Best Sneaky Pete Pool Cues 2022

  • Pool
  • 05 February 2021

You could probably recognize a skilled player by their cue. On one hand, a pricey cue allows you to show off and makes you feel good. On the other, it lets others know who they are dealing with, which is more often than not to your disadvantage.

But what if your opponent wasn’t quite aware of your skill level? Well, they’d probably underestimate you, hopefully giving you an advantage during the first few strokes until your opponent realizes that you aren’t a newbie.

If this is the kind of advantage you are looking for, then a Sneaky Pete Pool Cue may be the right pool cue for you.

In this post, we’ll have a look at Sneaky Pete cues as cheap as roughly $100 and as expensive as $500 to hopefully meet the needs of more people. Aside from in-depth overviews, we’ll also talk a bit about the key features of pool cues to help you pick that best Sneaky Pete pool cue.

1. Lucasi Custom Birds-Eye Maple Sneaky Pete Cue


For more skilled pool players, something like this low-deflection Sneaky Pete cue may be the right option. The key benefit of this cue is its low-deflection shaft that allows for more predictable and consistent shots.

A big contributor to the feel of this cue is the Tiger Everest tip. As Lucasi claims, this tip is durable like a hard tip, feels like a medium tip, and provides you with the control (including spin control) of a soft tip.

Among other contributors to the consistent feel of the Lucasi Sneaky Pete cue are the solid-core shaft and a lightweight polymer ferrule. Called Zero Flexpoint, this ferrule is promised to deliver a solid hit while ensuring low deflection.

What’s also notable about the Lucasi Birds-Eye Sneaky Pete pool cue is its Uni-Loc joints. These joints are here to ensure that the 2-piece construction doesn’t negatively impact the accuracy and alignment of the cue.

The finish is great and smooth. You can expect that this cue is pretty durable as well.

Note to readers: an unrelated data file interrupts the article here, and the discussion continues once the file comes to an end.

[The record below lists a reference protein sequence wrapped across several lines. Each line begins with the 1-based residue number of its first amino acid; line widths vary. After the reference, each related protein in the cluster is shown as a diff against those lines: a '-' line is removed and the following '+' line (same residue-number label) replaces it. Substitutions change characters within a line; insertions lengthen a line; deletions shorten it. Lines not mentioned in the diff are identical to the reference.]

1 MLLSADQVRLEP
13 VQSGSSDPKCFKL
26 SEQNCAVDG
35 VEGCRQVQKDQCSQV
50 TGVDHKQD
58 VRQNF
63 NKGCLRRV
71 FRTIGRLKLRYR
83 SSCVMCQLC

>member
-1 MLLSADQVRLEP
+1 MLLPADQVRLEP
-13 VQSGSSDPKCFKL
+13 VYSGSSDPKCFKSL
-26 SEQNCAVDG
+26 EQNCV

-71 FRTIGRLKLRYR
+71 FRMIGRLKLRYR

Pros

  • Very low shaft deflection
  • Pretty accurate
  • Has a solid build quality

Cons

  • Fairly pricey but worth the price.

2. Pure-X Low-Deflection Sneaky Pete Pool Cue


The Pure-X Sneaky Pete cue seems not to have as fancy features as the Lucasi cue, but it’s slightly cheaper and thus more pocket-friendly. This cue is great for beginners and intermediate pool or billiards players.

This cue has a low deflection, but it appears to be not as consistent as in the Lucasi cue. To achieve better feel and consistency, this cue employs a soft tip along with a lightweight polymer core. Aside from that, this thing again has a low-deflection shaft.

However, the Pure-X pool cue probably won’t deliver as well-rounded performance as the Lucasi cue. The Lucasi cue has fancier features for that. But for the money, expect this Sneaky Pete cue to be a good buy. Also, it plays the same as some higher end Meucci cues without the that hefty price tag.

Pros

  • Affordable low deflection cue
  • Performance is somewhat closer to other higher end pool cues
  • Good all-around performance
Cons 
  • Not as stable as the Lucasi Sneaky Pete 

3. Predator Cues SP4NWR Sneaky Pete Cue

You might be wondering why I placed this amazing pool cue lower on this list. That is because, not all people want to spend that much money on a Sneaky Pete cue. The SP4NWR cue by Predator Cues is yet another high-end Sneaky Pete cue on our list. And it’s a pretty interesting model.

This cue is a part of Predator’s Roadline series that highlights a Vidvid Rengas and Natural Maple, a Four Point True-Splice Construction and the amazing 314-3 or Z3 low deflection shaft. This shaft has a consistent structure with a lighter front end, which allows for reduced deflection and more predictable hits.

Another notable feature is the Uni-Loc Weight Cartridge System. This system allows you to adjust the cue weight with 8 weights ranging from 0.1 to 2 ounces, perhaps allowing for a more tailored performance for your play style.

Pros

  • Very low-deflection shaft
  • Adjustable weight thanks to the Uni-Loc Weight Cartridge System
  • High-quality construction

Cons

  • It is a high-end model so expect that it has a higher price point

4. McDermott Star S1 Pool Cue

The McDermott’s Star S1 Sneaky Pete pool cue is very similar to other entry-level pool cues on our list.

The tip here is a hard leather tip, so expect it to have good longevity, as well as deliver less ball spin along with a better feel.